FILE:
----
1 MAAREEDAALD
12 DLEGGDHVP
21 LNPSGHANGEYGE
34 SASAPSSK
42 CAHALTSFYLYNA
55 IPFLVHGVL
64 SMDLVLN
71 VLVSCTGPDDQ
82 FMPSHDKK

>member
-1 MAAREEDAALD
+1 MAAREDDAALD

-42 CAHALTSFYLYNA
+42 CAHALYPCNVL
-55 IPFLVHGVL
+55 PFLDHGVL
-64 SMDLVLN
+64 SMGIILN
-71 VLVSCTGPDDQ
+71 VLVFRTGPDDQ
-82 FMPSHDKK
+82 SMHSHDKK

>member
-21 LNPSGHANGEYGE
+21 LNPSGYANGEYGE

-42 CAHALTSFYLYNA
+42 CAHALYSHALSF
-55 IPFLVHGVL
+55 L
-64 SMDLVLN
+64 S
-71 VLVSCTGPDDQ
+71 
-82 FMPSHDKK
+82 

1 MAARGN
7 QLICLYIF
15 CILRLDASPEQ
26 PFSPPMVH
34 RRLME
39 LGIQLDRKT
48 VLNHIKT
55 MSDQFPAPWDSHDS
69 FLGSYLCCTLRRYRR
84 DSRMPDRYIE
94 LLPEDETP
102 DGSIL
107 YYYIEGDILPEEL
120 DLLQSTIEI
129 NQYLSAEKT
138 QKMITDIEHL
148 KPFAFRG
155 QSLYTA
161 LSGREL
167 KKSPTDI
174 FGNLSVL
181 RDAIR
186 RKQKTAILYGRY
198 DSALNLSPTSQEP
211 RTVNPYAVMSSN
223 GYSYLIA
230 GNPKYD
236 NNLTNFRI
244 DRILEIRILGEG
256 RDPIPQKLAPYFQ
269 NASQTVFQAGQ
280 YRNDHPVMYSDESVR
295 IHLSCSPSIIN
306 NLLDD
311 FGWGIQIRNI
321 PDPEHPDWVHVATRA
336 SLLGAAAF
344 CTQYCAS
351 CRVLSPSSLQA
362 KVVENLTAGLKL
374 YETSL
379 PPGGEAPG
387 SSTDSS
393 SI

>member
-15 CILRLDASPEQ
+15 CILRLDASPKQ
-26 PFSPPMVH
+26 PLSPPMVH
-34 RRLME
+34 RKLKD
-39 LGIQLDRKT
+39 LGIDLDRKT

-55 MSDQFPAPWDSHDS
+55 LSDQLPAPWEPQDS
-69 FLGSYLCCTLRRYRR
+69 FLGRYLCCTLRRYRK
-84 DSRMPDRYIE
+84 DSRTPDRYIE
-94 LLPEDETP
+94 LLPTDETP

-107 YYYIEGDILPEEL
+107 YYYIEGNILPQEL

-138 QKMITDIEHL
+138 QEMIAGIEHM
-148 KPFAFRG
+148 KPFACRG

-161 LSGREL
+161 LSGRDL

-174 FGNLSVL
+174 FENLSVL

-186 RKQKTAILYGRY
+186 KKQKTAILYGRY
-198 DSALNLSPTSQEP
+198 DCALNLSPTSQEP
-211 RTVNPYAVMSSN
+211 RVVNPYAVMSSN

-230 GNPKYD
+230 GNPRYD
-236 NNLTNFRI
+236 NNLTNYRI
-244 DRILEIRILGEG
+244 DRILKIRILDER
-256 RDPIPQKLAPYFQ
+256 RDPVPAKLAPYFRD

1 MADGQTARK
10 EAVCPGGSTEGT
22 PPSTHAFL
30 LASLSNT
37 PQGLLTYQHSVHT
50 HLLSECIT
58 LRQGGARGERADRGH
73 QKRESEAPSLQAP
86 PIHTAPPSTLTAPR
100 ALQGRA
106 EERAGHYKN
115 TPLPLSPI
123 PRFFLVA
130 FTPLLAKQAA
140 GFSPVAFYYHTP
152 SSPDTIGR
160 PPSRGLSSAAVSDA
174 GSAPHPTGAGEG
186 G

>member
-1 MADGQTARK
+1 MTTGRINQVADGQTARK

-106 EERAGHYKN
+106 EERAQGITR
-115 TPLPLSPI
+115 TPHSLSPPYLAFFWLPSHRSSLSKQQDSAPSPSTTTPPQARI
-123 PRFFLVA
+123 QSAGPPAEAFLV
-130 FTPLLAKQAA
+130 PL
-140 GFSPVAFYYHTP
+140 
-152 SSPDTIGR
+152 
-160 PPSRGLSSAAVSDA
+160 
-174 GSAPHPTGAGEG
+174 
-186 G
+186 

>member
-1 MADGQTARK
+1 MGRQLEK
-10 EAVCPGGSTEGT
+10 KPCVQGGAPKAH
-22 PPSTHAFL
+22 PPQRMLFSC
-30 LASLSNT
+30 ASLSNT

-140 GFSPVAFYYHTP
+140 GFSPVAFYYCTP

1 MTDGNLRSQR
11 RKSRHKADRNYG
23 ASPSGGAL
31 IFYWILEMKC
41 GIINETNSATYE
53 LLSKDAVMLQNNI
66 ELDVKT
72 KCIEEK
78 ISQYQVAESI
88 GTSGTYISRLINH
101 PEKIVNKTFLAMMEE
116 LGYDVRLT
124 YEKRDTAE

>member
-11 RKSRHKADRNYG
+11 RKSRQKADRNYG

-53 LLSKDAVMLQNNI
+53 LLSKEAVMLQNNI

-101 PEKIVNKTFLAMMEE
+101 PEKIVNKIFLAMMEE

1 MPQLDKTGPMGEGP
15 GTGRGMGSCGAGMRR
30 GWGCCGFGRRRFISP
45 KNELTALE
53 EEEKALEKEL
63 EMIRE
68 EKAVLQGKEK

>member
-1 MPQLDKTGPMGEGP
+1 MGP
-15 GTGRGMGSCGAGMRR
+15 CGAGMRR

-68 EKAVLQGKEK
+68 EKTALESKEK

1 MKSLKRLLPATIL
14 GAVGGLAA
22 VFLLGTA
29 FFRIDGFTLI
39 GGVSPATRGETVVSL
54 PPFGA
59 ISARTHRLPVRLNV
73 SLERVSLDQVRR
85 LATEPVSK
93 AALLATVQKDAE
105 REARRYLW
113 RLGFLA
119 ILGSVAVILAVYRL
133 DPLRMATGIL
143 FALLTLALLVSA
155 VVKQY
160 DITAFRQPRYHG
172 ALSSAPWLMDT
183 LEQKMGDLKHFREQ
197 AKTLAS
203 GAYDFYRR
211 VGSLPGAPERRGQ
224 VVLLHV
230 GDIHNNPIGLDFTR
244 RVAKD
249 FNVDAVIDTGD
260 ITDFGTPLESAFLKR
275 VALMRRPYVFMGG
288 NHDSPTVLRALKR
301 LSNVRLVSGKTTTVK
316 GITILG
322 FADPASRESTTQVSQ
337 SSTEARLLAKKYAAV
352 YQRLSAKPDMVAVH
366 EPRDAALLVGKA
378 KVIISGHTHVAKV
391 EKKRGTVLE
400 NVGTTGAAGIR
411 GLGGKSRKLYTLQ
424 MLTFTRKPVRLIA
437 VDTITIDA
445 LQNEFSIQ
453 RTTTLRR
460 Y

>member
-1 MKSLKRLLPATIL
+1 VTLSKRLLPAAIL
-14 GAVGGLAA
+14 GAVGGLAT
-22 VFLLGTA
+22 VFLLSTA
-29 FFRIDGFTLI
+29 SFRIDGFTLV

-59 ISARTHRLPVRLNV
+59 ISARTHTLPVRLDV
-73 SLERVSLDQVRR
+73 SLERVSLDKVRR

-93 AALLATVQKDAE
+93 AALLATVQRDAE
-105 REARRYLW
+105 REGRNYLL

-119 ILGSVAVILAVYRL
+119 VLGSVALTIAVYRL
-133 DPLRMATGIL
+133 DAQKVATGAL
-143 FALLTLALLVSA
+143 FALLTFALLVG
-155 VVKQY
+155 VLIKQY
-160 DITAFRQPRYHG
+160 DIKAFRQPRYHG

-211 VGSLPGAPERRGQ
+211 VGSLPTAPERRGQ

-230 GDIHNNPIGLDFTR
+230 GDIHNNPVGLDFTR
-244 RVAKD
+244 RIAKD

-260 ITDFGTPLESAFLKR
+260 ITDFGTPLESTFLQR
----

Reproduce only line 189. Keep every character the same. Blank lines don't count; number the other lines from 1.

+53 LLSKEAVMLQNNI